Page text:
December 20, 2020 - Preparing for the Lord's Day
Preparing for the Lord's Day
On this fourth Sunday of Advent, we focus our attention on the theme of love. Love is a difficult theme to grasp since its nature eludes simple definition. One simplistic expression of love is the feeling of attraction. In this manner one might say, “I love my wife Linda, my child John, my dog Farfel, Virginia Tech football, and chocolate chip cookies.” Another simplistic expression of love’s nature is action, irrespective of emotion. Love is choosing to do what is right. Love is changing diapers, providing a secure home, cooking dinner, and funding college. This dichotomy creates an unnatural tension in the understanding and experience of love. A more satisfying view of love must account for both emotion and action.
When love is expressed merely as a positive emotion it is not manifested properly. For example, a father may feel love for his child, however, if he is not willing to sacrifice his own desires for his child’s well-being, that love is without substance. Provision, stability, time, attention, discipline, and reliability are all needed expressions of true paternal love. Emotion without action is not love. On the other hand, when love devolves into action divorced from emotion it is distasteful and sterile. To receive a duty-bound gift is unsatisfying. A father who provides food but not tenderness leaves his child alone and isolated. Love without emotion is hypocritical. Both affection and action must lie with the scope of true love.
The Lord’s perfect love is expressed in Psalm 136. His disposition of love toward his people leads to tangible results. The Hebrew word hesed (repeated twenty-six times in Psalm 136) expresses how the Lord loves his people through keeping promises. Translated as steadfast love, hesed, means love expressed through fulfilling a covenant vow. God is not a mere philosophical concept nor a mechanical process. He is a relational being who loves his creatures and acts on their behalf. He enters into a relationship with his people and then he acts to bring that love into historical reality. He makes a promise in love, and he keeps his promise as love.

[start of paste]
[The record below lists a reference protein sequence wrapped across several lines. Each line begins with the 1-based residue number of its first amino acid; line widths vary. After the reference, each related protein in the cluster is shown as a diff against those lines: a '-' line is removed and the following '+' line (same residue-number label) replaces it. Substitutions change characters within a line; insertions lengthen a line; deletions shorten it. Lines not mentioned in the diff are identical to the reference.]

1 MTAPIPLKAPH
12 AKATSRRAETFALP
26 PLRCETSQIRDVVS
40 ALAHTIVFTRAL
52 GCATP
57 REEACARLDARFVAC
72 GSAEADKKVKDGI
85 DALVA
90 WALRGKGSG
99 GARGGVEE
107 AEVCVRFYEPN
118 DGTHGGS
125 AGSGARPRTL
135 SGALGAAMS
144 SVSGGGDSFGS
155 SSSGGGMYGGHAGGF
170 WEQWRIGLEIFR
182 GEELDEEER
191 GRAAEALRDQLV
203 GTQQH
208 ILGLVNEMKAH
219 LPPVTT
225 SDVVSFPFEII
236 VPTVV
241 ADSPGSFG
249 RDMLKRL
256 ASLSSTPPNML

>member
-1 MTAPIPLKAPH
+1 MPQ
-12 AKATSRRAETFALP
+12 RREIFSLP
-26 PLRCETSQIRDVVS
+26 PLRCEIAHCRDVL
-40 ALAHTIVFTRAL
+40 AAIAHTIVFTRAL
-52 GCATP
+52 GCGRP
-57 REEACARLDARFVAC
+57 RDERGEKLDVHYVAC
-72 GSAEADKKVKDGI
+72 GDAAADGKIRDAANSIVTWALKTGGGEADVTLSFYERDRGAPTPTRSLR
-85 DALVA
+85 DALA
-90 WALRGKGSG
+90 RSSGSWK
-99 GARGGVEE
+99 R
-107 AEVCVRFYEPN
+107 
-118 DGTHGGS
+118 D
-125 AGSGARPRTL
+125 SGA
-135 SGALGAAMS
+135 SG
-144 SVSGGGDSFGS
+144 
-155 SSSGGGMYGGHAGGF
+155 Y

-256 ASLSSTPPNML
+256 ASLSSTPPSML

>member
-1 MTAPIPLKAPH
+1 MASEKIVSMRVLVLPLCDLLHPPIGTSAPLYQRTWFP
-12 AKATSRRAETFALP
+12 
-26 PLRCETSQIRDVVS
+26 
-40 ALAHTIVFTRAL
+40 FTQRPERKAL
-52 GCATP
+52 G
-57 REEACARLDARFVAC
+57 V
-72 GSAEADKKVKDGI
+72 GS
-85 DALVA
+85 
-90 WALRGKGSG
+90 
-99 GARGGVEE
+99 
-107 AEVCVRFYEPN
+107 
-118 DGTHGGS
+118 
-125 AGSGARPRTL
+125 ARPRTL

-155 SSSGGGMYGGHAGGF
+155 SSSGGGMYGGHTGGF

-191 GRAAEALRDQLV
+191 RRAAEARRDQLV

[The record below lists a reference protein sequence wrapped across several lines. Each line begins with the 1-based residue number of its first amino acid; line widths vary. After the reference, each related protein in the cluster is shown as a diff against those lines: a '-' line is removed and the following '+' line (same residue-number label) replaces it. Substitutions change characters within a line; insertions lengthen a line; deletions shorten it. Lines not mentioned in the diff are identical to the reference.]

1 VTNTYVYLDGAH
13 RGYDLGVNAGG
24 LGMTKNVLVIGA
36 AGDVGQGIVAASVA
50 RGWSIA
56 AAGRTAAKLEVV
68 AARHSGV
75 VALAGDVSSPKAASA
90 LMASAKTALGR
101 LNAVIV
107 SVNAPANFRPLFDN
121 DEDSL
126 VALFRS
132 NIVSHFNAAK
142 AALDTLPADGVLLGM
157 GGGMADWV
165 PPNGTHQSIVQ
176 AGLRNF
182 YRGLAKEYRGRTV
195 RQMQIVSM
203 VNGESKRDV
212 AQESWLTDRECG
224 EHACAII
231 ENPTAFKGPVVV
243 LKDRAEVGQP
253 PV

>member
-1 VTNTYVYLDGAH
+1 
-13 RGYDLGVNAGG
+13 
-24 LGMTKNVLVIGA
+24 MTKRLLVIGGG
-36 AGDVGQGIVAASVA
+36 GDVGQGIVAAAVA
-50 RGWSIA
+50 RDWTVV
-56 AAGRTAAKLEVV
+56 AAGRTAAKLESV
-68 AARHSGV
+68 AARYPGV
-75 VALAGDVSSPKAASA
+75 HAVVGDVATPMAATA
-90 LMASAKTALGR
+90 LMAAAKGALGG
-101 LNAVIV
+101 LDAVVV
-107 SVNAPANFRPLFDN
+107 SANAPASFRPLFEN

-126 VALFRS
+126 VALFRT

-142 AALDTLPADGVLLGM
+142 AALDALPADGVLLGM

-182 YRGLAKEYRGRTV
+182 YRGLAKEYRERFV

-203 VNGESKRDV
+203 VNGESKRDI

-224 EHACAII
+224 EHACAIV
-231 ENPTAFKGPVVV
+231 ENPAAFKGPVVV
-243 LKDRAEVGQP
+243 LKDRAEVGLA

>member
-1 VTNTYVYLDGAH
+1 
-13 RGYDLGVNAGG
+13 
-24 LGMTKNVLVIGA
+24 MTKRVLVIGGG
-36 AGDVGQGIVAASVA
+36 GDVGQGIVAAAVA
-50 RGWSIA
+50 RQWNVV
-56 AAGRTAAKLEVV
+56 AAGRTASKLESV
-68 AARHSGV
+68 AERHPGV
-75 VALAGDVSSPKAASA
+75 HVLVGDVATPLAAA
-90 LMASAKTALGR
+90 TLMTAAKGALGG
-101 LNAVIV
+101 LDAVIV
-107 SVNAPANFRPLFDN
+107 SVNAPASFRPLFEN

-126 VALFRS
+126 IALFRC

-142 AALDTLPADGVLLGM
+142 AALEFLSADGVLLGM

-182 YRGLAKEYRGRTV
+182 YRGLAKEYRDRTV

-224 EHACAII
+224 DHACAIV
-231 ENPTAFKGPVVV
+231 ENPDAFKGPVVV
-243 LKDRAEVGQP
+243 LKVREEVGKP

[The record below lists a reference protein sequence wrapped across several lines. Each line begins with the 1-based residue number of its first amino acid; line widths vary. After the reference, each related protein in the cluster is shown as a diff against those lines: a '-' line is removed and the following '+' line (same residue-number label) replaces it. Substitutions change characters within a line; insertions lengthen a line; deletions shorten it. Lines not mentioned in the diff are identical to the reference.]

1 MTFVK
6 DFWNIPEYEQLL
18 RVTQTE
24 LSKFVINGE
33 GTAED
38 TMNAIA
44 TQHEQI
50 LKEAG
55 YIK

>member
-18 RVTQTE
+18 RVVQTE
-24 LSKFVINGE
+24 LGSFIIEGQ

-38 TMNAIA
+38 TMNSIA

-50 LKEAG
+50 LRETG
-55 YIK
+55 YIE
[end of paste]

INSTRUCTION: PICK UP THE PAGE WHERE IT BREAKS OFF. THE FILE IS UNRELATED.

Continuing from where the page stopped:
The promise of Christmas is that God so loved the world that he acted to ensure the world’s salvation. The oath of love was the forgiveness of sins and everlasting life. The action of love was the offering of Jesus Christ upon the cross. God is the Father who is both relationally loving and self-sacrificially providing. As Romans 5:8 says,
“God shows his love for us in that while we were still sinners, Christ died for us.” (Romans 5:8 ESV)
In Psalm 136 we will learn that love’s promise defines loves fulfillment and that love's action completes love’s affection.
To come prepared for worship take time this week to read and meditate upon Psalm 136, Genesis 12:1-3, Jeremiah 33:10-11, John 3:16, Romans 5:8, Ephesians 1:3-5, 1 John 4:9-10, and this article on God’s covenant-keeping love.
As we gather this fourth Sunday of Advent, we will join our hearts in song, singing the Hymn of Praise “What Child is This?”, the Acclamation of Praise “Silent Night,” and the Hymn of Response “It Came Upon A Midnight Clear.” During the Prelude, Grayson Laughon will play the violin, "O Holy Night". In the Anthem for Preparation for the Word (11:00), the Chapel Choir will sing, "Away in a Manger." In the Offertory Anthem, The Sanctuary Choir will sing (8:00), "When Stars Shine Down" and Grayson Laughon will play the violin (11:00), "The First Noel."
Let us come to worship this Sunday prepared to hear God’s Word, to receive it in faith, to love and treasure it in our hearts, and to practice it in our lives that we may continue to glorify and enjoy Him!
Text: Psalm 136
Title: Waiting with Love
- Every Christian Must Give Thanks for the Lord’s Steadfast Love (vv. 1-3)
- Every Christian Must be Confronted with the Lord’s Steadfast Love in Creation (vv. 4-9)
- Every Christian Must Trust in the Lord’s Steadfast Love in Redemption (vv. 10-26)